By Martin Asser
BBC News, Damascus
The announcement that Sunday's British Airways flight from London was not allowed to land in Damascus "for security reasons" was greeted with irritation by those on board (myself included).
An escalation of the conflict could upset the Syrian economy
It meant flying on to the final destination, the Jordanian capital Amman, and then driving to the Syrian capital in an exhausting overnight slog.
But the same information was greeted with more concern by Syrians on the ground, some of whom took it to mean that Israeli air attacks might be imminent, targeting their infrastructure in the same way that Lebanon's has been hit in the last week.
Israel has accused Syria of supplying parts of missiles fired by Lebanese militants from Hezbollah, which have reached deeper and deeper into northern Israeli in recent days.
"You don't think they're going to hit Syria do you?," asked one night-owl we met on the desert highway.
"The Israelis wouldn't be stupid enough, would they? If they hit Syria, that's World War III," he added.
Damascus has pledged "appropriate retaliation" if Israel turns its sights on Syria in the seemingly escalating armed conflict with Lebanese guerrillas on its northern borders.
The expectation is that Iran, Syria's close ally and a fellow supporter of Hezbollah, would also join the fray, bringing a dangerous new international dimension to the current crisis.
Iran's foreign minister was in Damascus as the crisis escalated
Visiting Iranian Foreign Minister Manouchehr Mottaki would not answer questions from a jostling scrum of reporters after his meeting with Syrian Vice-President Farouk al-Sharaa about just what Iran was intending to do.
But elsewhere on the streets it is very much business as usual, though the thronging markets (and hotel lobbies) have the added element of hundreds of Gulf Arabs in their distinctive traditional clothes.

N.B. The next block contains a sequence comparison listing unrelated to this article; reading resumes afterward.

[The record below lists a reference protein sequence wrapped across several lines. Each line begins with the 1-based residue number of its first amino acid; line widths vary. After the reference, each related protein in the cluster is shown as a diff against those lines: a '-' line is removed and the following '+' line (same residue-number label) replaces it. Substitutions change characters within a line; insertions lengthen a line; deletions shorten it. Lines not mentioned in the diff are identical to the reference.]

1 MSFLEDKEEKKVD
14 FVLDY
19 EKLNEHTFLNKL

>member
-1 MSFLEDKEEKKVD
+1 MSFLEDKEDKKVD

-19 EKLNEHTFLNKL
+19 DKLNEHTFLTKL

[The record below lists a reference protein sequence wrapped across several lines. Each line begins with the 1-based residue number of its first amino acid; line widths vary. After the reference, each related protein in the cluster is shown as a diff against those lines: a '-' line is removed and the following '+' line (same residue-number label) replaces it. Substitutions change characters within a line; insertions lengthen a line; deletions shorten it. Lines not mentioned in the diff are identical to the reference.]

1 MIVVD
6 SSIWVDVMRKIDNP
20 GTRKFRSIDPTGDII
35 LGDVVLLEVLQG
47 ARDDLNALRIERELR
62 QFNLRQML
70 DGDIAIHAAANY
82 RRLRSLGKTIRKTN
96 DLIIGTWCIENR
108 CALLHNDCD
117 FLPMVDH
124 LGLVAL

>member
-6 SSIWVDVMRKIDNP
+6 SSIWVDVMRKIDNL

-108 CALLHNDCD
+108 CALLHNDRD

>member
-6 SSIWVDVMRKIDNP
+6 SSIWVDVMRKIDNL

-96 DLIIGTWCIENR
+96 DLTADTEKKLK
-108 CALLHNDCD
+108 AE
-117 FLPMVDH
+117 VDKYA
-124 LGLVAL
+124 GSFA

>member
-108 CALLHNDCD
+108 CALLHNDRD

They had been planning to spend a pleasant summer in the much-prized cool mountain air in the hills surrounding the Lebanese capital, Beirut.
Instead they find themselves paying $1,000 for hastily-arranged taxis out of the country as Israeli warplanes prowl the skies overhead.
Most Damascenes are sparing plenty of thoughts for the suffering of their Arab brethren stuck in Lebanon, on the other side of the ante-Lebanon mountain range that looms over this ancient city.
There is even a modicum of sympathy for the Israeli civilians dying and suffering - though not in such large numbers as the Lebanese - under Hezbollah's rockets.
"We just want peace. Why does everyone have to suffer, when the path to peace - Israel leaving occupied Arab land - is so clear?" says one, referring particularly to the Golan Heights, which have been in Israeli hands since the 1967 war.
In a backstreet of the cavernous Hamadiyeh market, a young shopkeeper's son tells me how most of his teenage friends are excited about this latest chapter in the Arab-Israeli conflict.
"They see the Lebanese resistance, and they hope for a chance to prove themselves against the Israeli enemy."
I remind him of a similar phenomenon during the three weeks of the 2003 US-led invasion of Iraq, when resistance there was seen as somehow restoring Arab dignity after so many humiliations - and what happened next.
Reporters swarmed towards the foreign ministry for information
He agrees: "It is only the young people saying this. The old people know what war is like, and so they want peace."
People here are used to military threats from Israel, a militarily superior power to Syria despite its vastly smaller physical size.
But the prevailing view is that Syria is too big a target for Israel to take on at this time, especially as its American ally is already heavily engaged in neighbouring Iraq.
The most palpable fear in Damascus today is what could be the knock-on effect of Lebanon's misfortune on Syria's economy.
For example, a collapse of the Syrian pound could spell serious trouble for government employees struggling on 10,000 Syrian pounds ($200) a month.
It is just enough to get by at the moment, but could mean penury if the situation got worse.